The great disruption

Those of us who lived through the Fort McMurray fire of 2016 or the Calgary/High River flood of 2013 have experienced disruption.  Lives were changed on a dime, with little to no notice.  You went from being in total control to having no control at all.  It is unnerving at best and profoundly damaging at worst.

The corona virus situation is very different.  It has been incrementally entering our lives for two months.  I was getting ready to travel to Southeast Asia when the first tipping point happened.  Seeing the situation in China worsening by the day, I went to my local pharmacy looking for a couple of face masks.  In my mind, I wanted to be prepared, just in case.

“We are sold out,” the pharmacist said.  “Everyone is sold out across Alberta.”  That was in mid-January.

When we had a day in Vancouver before flying out to Asia, just a few weeks later, I had resigned myself to the fact that I wasn’t going to find masks, but it might be good to have some hand sanitizer. I once again found myself in a drug store and asked the nearest clerk for help. He looked at me like I was crazy.

“If you come, first thing in the morning tomorrow.....maybe you’d get lucky.”

Eventually, cases and deaths started to show up outside of China:  South Korea, Japan, Italy, etc.  Canada and the United States soon followed along with 100 other countries around the world.

The World Health Organization (WHO) specifically avoided labelling this outbreak as a pandemic, until yesterday.  They knew that there would be psychological impacts of using the word, both positive and negative.  They decided to roll the dice and hoped that its deployment would spark some slow moving governments into action.

People are confused.  People are scared.  People don't know who to believe.

As an observer of news, I picked up that this was different than anything we have seen previously way back in January.  That difference is becoming crystal clear in recent days.  Yesterday, apart from the WHO declaring it a pandemic, the NBA postponed its season, the U.S. banned incoming flights from Europe for 30 days, and Tom Hanks and his wife announced they both had tested positive for corona virus while on holidays in Australia.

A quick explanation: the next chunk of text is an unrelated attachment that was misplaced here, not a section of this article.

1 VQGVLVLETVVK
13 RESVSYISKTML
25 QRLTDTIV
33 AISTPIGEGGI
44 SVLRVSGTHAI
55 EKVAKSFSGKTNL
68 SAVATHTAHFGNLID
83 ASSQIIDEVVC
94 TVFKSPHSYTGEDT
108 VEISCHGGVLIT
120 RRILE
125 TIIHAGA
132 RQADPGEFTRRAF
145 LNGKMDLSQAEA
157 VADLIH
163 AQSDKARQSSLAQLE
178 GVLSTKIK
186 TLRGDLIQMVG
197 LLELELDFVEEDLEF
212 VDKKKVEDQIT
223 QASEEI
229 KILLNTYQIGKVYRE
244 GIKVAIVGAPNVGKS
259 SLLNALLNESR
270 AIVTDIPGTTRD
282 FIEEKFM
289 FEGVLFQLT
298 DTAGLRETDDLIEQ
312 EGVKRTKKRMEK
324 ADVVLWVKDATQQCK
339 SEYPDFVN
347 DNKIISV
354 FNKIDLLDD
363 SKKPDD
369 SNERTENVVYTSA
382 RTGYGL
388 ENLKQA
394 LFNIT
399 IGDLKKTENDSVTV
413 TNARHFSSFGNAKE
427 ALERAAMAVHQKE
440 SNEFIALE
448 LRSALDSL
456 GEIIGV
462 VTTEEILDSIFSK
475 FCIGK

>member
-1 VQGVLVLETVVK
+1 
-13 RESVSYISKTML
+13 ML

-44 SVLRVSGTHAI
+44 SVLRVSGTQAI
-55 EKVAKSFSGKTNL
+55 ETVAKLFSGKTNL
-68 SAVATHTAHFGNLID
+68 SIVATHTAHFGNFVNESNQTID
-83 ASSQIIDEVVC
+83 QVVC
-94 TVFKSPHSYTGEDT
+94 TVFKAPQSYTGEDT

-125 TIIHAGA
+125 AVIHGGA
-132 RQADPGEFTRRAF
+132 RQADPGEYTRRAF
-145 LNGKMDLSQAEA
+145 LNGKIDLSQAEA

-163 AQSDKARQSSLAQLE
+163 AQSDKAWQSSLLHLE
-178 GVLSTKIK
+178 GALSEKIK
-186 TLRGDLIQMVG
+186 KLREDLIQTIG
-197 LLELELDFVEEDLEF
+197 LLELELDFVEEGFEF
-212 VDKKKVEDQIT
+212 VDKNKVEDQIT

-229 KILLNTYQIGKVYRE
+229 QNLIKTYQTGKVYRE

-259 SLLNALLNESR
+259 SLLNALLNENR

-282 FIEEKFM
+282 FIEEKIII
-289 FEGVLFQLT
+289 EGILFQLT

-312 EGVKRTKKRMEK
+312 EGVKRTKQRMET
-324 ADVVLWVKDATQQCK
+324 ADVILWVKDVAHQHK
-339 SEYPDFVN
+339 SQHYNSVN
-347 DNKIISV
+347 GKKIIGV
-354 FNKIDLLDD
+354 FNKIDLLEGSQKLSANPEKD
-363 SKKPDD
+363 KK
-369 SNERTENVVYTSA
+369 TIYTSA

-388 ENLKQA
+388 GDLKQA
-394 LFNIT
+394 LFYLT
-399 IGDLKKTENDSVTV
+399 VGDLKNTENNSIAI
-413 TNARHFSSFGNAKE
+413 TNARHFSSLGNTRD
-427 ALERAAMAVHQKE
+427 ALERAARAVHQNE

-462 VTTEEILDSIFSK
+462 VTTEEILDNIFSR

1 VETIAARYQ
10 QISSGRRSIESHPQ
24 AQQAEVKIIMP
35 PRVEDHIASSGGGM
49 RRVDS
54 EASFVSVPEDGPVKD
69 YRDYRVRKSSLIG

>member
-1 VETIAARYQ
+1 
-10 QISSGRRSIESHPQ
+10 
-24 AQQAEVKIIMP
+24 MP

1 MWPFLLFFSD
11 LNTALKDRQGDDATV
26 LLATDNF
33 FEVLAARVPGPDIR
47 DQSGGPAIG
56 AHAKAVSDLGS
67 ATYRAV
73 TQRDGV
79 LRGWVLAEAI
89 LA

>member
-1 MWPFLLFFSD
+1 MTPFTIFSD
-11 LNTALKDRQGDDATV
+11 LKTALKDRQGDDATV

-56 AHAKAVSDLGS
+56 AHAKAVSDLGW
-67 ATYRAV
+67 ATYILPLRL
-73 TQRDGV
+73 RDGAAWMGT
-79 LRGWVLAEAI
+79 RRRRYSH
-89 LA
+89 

My sense is that this is real and it is going to be with us for some time.  While it is hard not to be scared, it is important to get prepared.  Have family discussions about self care and safe hand washing.  Talk about household preparations and what you need to have on hand if you need to self-isolate for a couple of weeks.  I guarantee you that toilet paper will be way down on the list of most important things.  Take a few moments to encourage the seniors in your life, as they will be the most vulnerable.

Stop drifting to the land of "conspiracy theories".  This is NOT some worldwide plot to upend Donald Trump from the White House or the Media trying to make more money with sensationalistic headlines.  This is, and always has been, a new and significant global health emergency that we need to take seriously.

We are in the middle of a disruption unlike anything we have seen in most of our lifetimes.  The only thing that would come close is the period between 1939 - 1945.  Airlines are flying near empty planes around the world.  Major events and gatherings have been cancelled.  Sports leagues are suspending seasons. Major industries like tourism, oil, and others are getting pummelled like they have never been pummelled before.  Global supply chains are getting tested, and in many cases, broken.

In the 1930s we had The Great Depression.  This may become known as The Great Disruption.  Do what you can to mitigate its impact on you, your family and your community. 


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